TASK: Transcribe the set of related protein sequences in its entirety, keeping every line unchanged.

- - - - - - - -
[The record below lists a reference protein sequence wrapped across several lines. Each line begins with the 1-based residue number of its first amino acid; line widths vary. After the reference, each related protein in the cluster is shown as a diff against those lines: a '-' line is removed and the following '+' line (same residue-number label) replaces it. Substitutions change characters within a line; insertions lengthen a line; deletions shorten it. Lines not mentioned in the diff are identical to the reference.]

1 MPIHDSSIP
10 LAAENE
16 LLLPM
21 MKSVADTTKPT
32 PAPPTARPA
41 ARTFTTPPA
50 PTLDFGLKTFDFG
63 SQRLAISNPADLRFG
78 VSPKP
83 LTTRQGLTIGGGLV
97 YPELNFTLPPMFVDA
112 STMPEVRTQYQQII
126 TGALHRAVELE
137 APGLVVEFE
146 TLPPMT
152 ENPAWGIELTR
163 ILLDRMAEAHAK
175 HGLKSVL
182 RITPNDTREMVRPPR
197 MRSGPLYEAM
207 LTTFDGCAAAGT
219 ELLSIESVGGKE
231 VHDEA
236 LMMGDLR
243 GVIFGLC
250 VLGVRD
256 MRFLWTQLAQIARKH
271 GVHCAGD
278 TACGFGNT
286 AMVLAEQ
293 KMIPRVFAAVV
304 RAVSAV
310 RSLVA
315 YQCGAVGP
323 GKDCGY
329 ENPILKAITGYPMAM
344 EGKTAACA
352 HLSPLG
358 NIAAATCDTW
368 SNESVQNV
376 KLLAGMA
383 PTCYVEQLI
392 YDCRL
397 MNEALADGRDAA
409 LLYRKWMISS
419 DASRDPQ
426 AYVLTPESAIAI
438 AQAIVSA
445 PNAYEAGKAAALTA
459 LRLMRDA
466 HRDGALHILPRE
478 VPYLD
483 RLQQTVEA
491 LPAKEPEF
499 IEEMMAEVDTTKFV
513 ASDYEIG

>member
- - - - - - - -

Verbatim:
[The record below lists a reference protein sequence wrapped across several lines. Each line begins with the 1-based residue number of its first amino acid; line widths vary. After the reference, each related protein in the cluster is shown as a diff against those lines: a '-' line is removed and the following '+' line (same residue-number label) replaces it. Substitutions change characters within a line; insertions lengthen a line; deletions shorten it. Lines not mentioned in the diff are identical to the reference.]

1 MPIHDSSIP
10 LAAENE
16 LLLPM
21 MKSVADTTKPT
32 PAPPTARPA
41 ARTFTTPPA
50 PTLDFGLKTFDFG
63 SQRLAISNPADLRFG
78 VSPKP
83 LTTRQGLTIGGGLV
97 YPELNFTLPPMFVDA
112 STMPEVRTQYQQII
126 TGALHRAVELE
137 APGLVVEFE
146 TLPPMT
152 ENPAWGIELTR
163 ILLDRMAEAHAK
175 HGLKSVL
182 RITPNDTREMVRPPR
197 MRSGPLYEAM
207 LTTFDGCAAAGT
219 ELLSIESVGGKE
231 VHDEA
236 LMMGDLR
243 GVIFGLC
250 VLGVRD
256 MRFLWTQLAQIARKH
271 GVHCAGD
278 TACGFGNT
286 AMVLAEQ
293 KMIPRVFAAVV
304 RAVSAV
310 RSLVA
315 YQCGAVGP
323 GKDCGY
329 ENPILKAITGYPMAM
344 EGKTAACA
352 HLSPLG
358 NIAAATCDTW
368 SNESVQNV
376 KLLAGMA
383 PTCYVEQLI
392 YDCRL
397 MNEALADGRDAA
409 LLYRKWMISS
419 DASRDPQ
426 AYVLTPESAIAI
438 AQAIVSA
445 PNAYEAGKAAALTA
459 LRLMRDA
466 HRDGALHILPRE
478 VPYLD
483 RLQQTVEA
491 LPAKEPEF
499 IEEMMAEVDTTKFV
513 ASDYEIG

>member